Wednesday, March 25, 2015

Two Tests: Two Very Different Outcomes: Raising A Son With Special Needs

Sandy, my 16-year-old, passed his Driver’s Permit test today. What a happy rite of passage: his first try too. What an accomplishment. It happened that this was the same day that Willie, my 22-year-old son with special needs, failed his IQ test. Who knew you could fail an IQ test.

Here's the backstory. Willie was granted a Consolidated Waiver which includes comprehensive funding from the government for his present and future programs. Now that was an accomplishment. What a process. So now he needed to have an up-to-date IQ test. I explained to the powers that be that this would be tough as he has lots of issues. But that he did complete an IQ test in 2004, would that suffice?

That answer was a definitive “NO!”

So today was the day. We went to the agency. We met the tester, a nice man, and I answered questions with Willie for the first 45 minutes. As his distress grew and grew, as the questions talked about his self-care and knowledge of the community, he became more more agitated. So that wise man said: “Why don't me and your mom go to the other room and finish the rest of this part?” Willie was relieved. You could hear his audible sigh of relief from Timbuktu.

So then we went back into the room where Willie waited and I left. Since Willie needs lots of support, we had talked all about the IQ test and how it just was a procedure he needed to go through. I brought some of his favorite books or rather he picked them out. I had a hopeful confidence that this IQ test could be completed, kind of.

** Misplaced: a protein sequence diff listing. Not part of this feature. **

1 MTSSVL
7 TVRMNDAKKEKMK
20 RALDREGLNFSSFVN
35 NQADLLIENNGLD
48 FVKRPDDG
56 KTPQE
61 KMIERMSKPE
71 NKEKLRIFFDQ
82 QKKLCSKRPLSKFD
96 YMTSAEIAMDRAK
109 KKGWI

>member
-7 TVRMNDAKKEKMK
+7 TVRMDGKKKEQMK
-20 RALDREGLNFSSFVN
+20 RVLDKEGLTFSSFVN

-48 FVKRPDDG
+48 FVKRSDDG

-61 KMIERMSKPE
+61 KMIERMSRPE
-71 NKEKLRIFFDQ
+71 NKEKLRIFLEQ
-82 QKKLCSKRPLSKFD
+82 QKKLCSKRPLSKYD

Forty minutes later that kind man, who was testing Willie, came and found me in the lobby and said he was unable to complete the IQ test. When Willie was asked to count backwards, he refused. He shut down. When something is hard for Willie, this is a common reaction. After honest consideration and discussion, we left the agency. The first thing Willie said when we got in the car was: “Boy am I dumb." Yes, you could hear my heart breaking from Timbuktu.

Then of course we went to Target and out to lunch as promised. Willie picked out a new DS game. He had a deluxe mexican burger at Wild Wings. It was nice and cozy. 

Two hours later, I took my other son to get his Driver’s Permit. The experiences were in stark reality to each other and a wake-up call to me about the differences between my non-special needs son and my special-needs son. Did Willie really fail his IQ test? Is that something that can really happen? And what will happen next?

Stay tuned…

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